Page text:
My question is "Can every finite-dimensional associative $\mathbb{C}$-algebra be equipped with a submultiplicative norm?"

If the answer to my question is yes, then it seems that we can prove that the Gelfand-Mazur theorem implies Frobenius's theorem on complex division algebras:

Recall that a Banach algebra $A$ is both a Banach space and an algebra over a field (which we'll assume to be $\mathbb{C}$), such that $\Vert ab \Vert \le \Vert a \Vert \Vert b \Vert$ for every $a, b \in A$. The last property is known as "submultiplicativity".

(a) Gelfand-Mazur theorem:

If $A$ is a Banach algebra over $\mathbb{C}$ such that every element of $A$ has a multiplicative inverse (i.e. $A$ is a division algebra) then $A$ is isometrically isomorphic to $\mathbb{C}$.

(b) Frobenius theorem: (a slightly weaker version than usual).

If $A$ is a finite-dimensional division algebra over $\mathbb{C}$, then $A$ is isomorphic to $\mathbb{C}$.

Now, any finite-dimensional $\mathbb{C}$-vector space is isomorphic (as a vector space) to $\mathbb{C}^n$ for some $n$. So it's automatically a Banach space, once it is equipped with any of the familiar norms. In general, however, one can introduce a variety of different bilinear product operations on $\mathbb{C}^n$, to turn it into various different $\mathbb{C}$-algebras. It's unclear to me whether or not every algebraic structure on $\mathbb{C}^n$ can be equipped with a norm such that it has the submultiplicative property. If the answer is "Yes it can" then every algebra of the kind described in (b) is also an example of the kind described in (a), and it follows that (a) implies (b).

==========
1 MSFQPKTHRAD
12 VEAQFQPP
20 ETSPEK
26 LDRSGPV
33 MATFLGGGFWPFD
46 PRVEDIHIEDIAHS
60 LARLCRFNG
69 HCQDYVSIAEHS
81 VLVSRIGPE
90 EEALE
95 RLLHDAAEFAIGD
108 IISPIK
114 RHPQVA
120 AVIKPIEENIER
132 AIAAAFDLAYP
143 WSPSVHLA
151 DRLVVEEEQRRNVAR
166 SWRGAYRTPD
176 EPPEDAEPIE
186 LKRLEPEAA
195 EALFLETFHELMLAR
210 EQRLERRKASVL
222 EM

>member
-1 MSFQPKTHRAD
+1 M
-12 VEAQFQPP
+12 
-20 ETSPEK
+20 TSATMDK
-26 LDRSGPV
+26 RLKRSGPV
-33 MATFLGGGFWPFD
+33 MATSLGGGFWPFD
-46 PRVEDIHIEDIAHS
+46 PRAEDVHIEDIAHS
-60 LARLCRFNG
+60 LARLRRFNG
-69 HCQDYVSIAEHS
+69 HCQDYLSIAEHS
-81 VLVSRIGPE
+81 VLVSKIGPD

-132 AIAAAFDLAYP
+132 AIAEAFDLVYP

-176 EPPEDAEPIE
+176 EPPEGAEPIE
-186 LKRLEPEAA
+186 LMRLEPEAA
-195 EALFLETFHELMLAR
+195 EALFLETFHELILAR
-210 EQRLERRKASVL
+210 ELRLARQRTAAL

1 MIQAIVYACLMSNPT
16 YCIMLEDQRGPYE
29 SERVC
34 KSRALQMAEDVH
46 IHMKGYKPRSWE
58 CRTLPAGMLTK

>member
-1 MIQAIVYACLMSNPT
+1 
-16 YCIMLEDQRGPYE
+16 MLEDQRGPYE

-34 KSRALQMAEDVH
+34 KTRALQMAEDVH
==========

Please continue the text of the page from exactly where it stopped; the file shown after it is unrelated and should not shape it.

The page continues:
Note that I could have asked instead: "Without assuming Frobenius's theorem, does every finite-dimensional division algebra over $\mathbb{C}$ have a submultiplicative norm?" But this restriction of the scope makes the question less interesting, and doesn't appear to make it any easier.


Let $A$ be a finite-dimensional associative $\mathbb{C}$-algebra. Suppose $B$ is another such algebra and $f : A \to B$ is an injective algebra homomorphism. Now if there exists a submultiplicative norm for $B$, then we get one for $A$ by restriction. Clearly, we can embed $A$ into a finite dimensional associative $\mathbb{C}$-algebra which has a unit and so we may assume that $A$ is unital. In this case, the map $A \mapsto \text{End}_{\mathbb{C}}(A), a \mapsto (x \mapsto ax)$ is an injective algebra homommorphism. So we are left to show that there exists a submultiplicative norm on $\text{End}_{\mathbb{C}}(A) \cong \mathbb{C}^{n \times n}$ where $n$ is the dimension of $A$. The operator norms (induced from norms on $\mathbb{C}^n$) are example of those.

  • $\begingroup$ I'm typing too slow today... $\endgroup$ Jul 29 '16 at 15:16

Your Answer

By clicking “Post Your Answer”, you agree to our terms of service, privacy policy and cookie policy

Not the answer you're looking for? Browse other questions tagged or ask your own question.